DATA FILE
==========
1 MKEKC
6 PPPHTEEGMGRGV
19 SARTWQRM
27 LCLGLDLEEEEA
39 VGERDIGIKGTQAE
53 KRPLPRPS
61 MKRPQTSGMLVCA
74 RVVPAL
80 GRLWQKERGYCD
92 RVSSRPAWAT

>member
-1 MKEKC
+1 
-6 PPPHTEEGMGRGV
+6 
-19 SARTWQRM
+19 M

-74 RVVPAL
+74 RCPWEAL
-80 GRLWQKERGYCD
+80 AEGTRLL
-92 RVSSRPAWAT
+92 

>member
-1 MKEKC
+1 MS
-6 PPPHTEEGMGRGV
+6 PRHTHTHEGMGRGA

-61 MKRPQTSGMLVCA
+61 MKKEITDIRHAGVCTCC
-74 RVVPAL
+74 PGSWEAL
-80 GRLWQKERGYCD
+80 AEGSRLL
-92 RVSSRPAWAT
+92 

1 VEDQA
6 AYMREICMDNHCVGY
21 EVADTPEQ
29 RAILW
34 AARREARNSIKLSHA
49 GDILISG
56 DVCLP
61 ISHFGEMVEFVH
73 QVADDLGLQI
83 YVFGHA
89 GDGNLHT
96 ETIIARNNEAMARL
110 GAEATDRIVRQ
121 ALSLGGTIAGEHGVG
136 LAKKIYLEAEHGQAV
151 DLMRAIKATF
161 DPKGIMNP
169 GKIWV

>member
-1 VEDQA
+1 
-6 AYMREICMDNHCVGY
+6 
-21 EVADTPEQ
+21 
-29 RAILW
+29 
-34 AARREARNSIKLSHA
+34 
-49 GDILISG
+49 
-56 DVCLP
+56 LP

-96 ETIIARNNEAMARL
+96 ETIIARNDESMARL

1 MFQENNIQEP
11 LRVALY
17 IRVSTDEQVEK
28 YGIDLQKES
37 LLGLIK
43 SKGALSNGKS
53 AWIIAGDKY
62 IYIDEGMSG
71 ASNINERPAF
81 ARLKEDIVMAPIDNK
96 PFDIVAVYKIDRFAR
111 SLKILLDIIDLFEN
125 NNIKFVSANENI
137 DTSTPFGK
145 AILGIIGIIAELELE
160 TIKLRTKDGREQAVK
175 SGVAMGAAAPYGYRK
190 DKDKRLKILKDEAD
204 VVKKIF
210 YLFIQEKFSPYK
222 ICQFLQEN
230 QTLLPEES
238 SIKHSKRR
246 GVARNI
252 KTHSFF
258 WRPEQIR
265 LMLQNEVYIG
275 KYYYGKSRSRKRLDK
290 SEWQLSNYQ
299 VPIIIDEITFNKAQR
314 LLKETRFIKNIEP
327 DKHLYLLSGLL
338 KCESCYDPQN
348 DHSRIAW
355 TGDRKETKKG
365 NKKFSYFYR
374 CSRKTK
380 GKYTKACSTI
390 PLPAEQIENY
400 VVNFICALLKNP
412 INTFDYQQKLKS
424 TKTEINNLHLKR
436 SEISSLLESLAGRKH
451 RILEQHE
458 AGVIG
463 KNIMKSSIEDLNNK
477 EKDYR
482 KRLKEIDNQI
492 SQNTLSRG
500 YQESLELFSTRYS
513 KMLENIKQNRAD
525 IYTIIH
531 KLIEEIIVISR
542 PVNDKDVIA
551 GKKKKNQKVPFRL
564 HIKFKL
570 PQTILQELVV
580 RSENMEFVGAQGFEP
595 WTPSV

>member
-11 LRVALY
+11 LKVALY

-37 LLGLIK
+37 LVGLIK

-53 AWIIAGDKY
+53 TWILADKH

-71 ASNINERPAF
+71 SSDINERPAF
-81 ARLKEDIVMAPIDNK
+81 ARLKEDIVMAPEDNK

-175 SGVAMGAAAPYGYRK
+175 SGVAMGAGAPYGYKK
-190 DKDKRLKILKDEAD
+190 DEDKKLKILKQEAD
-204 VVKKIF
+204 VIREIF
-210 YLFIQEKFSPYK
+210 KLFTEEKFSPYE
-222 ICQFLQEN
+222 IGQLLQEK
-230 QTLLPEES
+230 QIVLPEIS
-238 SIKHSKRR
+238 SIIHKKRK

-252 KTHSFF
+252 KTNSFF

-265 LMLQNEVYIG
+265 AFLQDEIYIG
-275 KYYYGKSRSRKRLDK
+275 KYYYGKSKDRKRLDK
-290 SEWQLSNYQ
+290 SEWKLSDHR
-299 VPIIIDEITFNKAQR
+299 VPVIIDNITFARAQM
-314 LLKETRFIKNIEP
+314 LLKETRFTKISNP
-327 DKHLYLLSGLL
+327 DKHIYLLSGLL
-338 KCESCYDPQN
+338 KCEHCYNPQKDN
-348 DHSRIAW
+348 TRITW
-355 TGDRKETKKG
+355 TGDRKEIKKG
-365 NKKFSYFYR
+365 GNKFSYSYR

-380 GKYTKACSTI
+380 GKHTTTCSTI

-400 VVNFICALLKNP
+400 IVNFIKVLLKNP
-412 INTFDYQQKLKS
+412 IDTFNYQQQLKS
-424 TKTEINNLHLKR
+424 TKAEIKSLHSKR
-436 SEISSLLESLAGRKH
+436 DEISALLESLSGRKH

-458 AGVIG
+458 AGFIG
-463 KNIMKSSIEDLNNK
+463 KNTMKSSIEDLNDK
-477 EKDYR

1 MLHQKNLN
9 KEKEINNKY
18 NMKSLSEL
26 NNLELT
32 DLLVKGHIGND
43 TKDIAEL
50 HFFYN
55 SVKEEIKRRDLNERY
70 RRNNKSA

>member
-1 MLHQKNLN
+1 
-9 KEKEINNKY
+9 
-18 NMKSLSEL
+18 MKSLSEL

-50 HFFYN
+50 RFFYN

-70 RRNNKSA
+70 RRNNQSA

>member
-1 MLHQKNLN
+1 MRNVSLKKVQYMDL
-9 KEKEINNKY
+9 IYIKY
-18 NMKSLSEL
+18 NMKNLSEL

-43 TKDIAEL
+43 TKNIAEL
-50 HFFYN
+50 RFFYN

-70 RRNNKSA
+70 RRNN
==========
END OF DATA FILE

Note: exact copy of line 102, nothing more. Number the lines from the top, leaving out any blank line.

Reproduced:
314 LLKETRFIKNIEP